My name is Chelsea, and I'm crazy about cupcakes. It's true. As a resident of Washington, DC, I am one of the people absolutely mad for Georgetown Cupcakes, one of the many cupcakeries mentioned in The Tastemakers. On the other hand, I'm not "fed up with fondue," as the rest of the subtitle would insinuate. Granted, I don't think I've had fondue on many occasions, but I'm not fed up with it. It's fun. We should call it fundue! Haha. I am 100% positive no one has ever made that joke before. However, apparently a lot of people are fed up with fondue, and The Tastemakers tries to explain why.
Sax dives into a lot of the reasons foods become trends, from pop-culture appeal (cupcakes appearing on Sex and the City) to money (bacon is a huge industry) to health appeals, true or not (acai and chia, anyone?). While the concepts are interesting, the book itself didn't really capture my interest. I thought Sax's writing could trend purple and a lot of the time he lost my attention as he wandered off on philosophical bents that weren't exactly on-topic. While anecdotes about the author's childhood can add to some aspects of a book, I thought Sax went overboard, feeling the need to shoehorn mini-memoirs into every aspect of Tastemakers. I also thought this book would dive more into why people like foods for the foods themselves, but instead it's completely about how we are manipulated into liking certain foods by different industries. I understand that industries do manipulate us into liking different foods (I read Salt, Sugar, Fat a couple of winters ago, and a finer example of food-industry manipulation there cannot be) but I though Tastemakers would be a little different. The diverse focus of foods was good, but overall I found that Sax couldn't hold my attention. I put this book down almost constantly to read other things, which never happens with food books. An intriguing concept this was, but I found it just didn't live up to my tastes or expectations.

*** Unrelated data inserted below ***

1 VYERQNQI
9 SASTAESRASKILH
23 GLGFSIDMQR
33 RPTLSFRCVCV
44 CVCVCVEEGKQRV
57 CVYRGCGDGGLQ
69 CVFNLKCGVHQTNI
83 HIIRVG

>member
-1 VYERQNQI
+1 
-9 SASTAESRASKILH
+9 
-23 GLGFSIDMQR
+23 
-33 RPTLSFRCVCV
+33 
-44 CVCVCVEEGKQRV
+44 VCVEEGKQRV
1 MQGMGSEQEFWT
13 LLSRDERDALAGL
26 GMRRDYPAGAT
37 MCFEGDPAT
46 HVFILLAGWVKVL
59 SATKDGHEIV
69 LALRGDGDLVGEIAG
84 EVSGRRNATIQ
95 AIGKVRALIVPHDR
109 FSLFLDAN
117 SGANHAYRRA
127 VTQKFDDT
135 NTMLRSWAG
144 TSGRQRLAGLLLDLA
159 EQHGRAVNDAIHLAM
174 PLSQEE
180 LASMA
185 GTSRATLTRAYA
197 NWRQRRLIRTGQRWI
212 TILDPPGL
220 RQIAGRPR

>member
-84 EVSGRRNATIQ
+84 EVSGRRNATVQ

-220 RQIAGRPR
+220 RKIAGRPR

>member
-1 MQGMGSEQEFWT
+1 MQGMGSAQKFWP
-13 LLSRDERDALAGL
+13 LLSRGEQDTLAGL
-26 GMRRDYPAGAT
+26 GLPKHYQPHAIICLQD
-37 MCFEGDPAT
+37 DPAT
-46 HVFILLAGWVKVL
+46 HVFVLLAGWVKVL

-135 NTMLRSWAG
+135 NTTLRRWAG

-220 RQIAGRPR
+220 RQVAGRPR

2 stars out of 5.